Kinky Boots (2006)

[1 May 2006]

By Cynthia Fuchs

PopMatters Film and TV Editor

A Man's World

Look to the heel, young man. The sex is in the heel.
—Lola (Chiwetel Ejiofor)

Chiwetel Ejiofor is the reason to see Kinky Boots. Always charismatic and compelling, he is here also fabulous. He first appears from a distance, espied by Charlie Price (Joel Edgerton) in a dark London Soho alley. From across the street, Ejiofor’s Lola is surrounded by mean-looking lads. The fact that Lola is wearing a short skirt and phenomenal boots inspires Charlie to charge into the fray. But as soon as he arrives on scene, he’s struck down, at which point he feebly looks up into the night and sees blurry lights and then, Lola looming. Gazing down on him, Lola purrs, “Very sweet, you riding to my rescue. Very Prince Charming. Pass me my boobs.” 

Charlie’s not a little surprised that he’s tried to save a man in a dress. He’s visiting the city from Northampton, where he’s trying very hard to salvage his recently deceased father’s shoe business. Unable to sell enough Oxfords to keep his employees paid and worrying his materialistic fiancŽe Nicola (Jemima Rooper), Charlie has gone out for the evening. Little did he expect to end up conversing after hours with a drag queen, who assures him that she’s okay: “A girl has to know how to look out for herself these days.”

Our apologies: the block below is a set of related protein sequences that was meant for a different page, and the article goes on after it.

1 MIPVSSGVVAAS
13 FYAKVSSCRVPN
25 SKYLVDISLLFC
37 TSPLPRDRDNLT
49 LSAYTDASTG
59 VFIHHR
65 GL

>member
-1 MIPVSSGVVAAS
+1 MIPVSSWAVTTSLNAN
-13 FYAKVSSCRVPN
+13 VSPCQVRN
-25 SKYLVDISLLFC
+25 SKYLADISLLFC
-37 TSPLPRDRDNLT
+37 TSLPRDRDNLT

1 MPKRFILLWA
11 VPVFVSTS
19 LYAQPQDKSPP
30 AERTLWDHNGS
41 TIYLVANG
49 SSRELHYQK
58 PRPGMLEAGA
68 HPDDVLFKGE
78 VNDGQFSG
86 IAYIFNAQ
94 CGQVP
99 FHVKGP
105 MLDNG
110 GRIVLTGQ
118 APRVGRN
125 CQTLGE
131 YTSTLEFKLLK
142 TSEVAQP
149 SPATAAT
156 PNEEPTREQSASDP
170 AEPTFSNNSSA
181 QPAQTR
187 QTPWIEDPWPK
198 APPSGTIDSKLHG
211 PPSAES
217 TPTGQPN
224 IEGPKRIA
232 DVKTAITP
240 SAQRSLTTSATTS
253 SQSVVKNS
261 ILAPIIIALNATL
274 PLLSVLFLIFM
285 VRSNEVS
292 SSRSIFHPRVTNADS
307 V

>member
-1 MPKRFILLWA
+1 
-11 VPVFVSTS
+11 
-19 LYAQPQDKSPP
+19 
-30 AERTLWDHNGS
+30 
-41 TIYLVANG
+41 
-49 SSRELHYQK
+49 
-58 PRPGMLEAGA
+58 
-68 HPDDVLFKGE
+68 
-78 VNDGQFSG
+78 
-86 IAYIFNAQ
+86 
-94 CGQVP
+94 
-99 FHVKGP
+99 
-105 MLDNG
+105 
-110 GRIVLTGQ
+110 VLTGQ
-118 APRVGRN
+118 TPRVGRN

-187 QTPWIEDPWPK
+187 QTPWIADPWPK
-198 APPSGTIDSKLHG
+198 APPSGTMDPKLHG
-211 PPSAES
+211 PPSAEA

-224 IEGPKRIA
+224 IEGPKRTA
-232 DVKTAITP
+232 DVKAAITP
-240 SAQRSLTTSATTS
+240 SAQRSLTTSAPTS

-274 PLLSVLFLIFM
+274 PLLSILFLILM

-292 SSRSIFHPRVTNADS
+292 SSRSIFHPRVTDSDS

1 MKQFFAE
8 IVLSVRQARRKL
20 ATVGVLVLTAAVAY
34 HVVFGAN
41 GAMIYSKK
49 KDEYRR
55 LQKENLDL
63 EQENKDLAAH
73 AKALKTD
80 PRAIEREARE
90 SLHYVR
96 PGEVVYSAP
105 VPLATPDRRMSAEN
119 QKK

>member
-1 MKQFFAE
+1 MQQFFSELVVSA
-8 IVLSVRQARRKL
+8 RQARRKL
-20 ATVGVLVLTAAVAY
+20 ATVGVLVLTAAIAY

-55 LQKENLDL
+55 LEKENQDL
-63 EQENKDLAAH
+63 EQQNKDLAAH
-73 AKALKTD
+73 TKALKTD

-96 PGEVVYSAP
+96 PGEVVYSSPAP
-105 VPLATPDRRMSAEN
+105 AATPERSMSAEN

She invites Charlie to see her show, which is, in a word, sensational. “I wanna be evil,” she sings, “I wanna spit tacks.” Charlie is stunned, and then intrigued. Back at the shoe factory the next day, he’s reminded of the lagging sales when he has to fire longtime workers. Nicola has other “issues.” For one thing, she wants a wedding he’ll need a loan to pay for, and for another, she wants to move out of town, a desire he shares, though he’s feeling increasingly tied to his dad’s legacy and his employees’ needs. While she natters on about the wedding plans, he’s realizing that his focus is shifting: “I made 15 people redundant today Nic,” he sighs. Not long afterwards, he’s back on the train to London, looking for a distraction.